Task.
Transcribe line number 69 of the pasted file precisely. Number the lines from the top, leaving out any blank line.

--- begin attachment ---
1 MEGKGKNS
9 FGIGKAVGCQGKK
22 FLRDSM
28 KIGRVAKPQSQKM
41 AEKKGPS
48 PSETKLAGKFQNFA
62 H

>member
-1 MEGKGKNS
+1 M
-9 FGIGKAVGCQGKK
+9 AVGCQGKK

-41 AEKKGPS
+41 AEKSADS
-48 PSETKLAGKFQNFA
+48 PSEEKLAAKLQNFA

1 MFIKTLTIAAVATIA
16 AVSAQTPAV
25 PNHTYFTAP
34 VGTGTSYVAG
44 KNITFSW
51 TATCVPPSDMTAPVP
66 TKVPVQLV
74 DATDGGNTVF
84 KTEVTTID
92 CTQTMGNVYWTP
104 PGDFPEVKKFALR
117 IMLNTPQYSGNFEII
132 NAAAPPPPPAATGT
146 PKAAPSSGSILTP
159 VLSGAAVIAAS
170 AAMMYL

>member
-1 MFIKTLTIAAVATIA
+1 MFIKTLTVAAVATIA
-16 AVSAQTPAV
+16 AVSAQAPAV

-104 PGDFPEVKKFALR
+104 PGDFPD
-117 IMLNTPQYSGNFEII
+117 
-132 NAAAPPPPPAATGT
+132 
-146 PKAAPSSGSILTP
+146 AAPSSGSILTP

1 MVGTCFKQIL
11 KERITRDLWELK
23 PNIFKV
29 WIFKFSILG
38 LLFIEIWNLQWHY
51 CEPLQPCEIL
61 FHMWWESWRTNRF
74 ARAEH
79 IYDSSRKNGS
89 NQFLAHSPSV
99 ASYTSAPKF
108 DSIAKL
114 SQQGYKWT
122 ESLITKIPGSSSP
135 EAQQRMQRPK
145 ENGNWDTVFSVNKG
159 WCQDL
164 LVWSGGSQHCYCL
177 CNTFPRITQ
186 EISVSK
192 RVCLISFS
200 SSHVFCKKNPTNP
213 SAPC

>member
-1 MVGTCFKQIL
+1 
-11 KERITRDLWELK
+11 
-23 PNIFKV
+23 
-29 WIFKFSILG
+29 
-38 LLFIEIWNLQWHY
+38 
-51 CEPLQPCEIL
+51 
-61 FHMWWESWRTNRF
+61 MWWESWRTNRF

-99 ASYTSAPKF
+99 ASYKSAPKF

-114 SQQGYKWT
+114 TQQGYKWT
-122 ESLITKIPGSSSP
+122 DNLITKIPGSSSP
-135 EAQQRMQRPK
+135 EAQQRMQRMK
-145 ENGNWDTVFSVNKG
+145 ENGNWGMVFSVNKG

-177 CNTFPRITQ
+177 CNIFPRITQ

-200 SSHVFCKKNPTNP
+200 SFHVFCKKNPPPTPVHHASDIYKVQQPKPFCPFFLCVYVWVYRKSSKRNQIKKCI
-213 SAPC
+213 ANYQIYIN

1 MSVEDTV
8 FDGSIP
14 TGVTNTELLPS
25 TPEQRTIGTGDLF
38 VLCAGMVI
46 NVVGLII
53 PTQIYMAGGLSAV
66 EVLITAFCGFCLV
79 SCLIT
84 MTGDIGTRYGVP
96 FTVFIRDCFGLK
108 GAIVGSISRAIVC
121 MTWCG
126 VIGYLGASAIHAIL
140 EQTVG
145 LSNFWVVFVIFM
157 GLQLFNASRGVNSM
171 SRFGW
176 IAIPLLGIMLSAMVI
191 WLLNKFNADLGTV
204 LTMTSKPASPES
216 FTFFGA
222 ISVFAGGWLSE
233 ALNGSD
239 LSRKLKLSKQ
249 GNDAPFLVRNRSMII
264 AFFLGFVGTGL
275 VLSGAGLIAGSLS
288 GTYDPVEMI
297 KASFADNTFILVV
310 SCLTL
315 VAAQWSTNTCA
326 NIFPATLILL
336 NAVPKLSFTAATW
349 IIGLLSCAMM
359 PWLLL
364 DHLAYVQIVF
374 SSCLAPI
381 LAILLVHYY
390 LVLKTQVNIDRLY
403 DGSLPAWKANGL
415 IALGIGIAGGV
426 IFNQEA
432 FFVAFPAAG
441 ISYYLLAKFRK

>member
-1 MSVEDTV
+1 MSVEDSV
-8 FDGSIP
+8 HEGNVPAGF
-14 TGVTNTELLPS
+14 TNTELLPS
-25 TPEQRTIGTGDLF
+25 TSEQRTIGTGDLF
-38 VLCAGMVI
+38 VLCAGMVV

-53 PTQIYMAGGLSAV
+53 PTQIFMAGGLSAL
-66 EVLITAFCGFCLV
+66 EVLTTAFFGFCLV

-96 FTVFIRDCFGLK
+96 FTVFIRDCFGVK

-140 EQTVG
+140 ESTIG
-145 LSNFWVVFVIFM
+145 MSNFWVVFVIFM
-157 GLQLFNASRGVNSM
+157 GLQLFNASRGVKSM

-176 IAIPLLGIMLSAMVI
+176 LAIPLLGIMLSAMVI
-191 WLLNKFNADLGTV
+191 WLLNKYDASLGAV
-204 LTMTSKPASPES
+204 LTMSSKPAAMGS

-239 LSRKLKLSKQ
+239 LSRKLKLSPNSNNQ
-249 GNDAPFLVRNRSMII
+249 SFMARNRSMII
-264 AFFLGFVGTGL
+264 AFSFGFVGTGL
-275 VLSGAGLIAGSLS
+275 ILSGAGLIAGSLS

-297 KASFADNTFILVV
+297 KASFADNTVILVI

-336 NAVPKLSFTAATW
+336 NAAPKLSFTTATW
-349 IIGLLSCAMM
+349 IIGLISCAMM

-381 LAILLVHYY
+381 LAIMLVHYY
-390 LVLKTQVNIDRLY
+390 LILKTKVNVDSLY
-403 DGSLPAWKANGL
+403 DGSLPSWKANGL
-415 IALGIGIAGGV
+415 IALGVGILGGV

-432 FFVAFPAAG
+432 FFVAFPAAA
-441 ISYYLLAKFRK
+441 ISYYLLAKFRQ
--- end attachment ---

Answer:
>member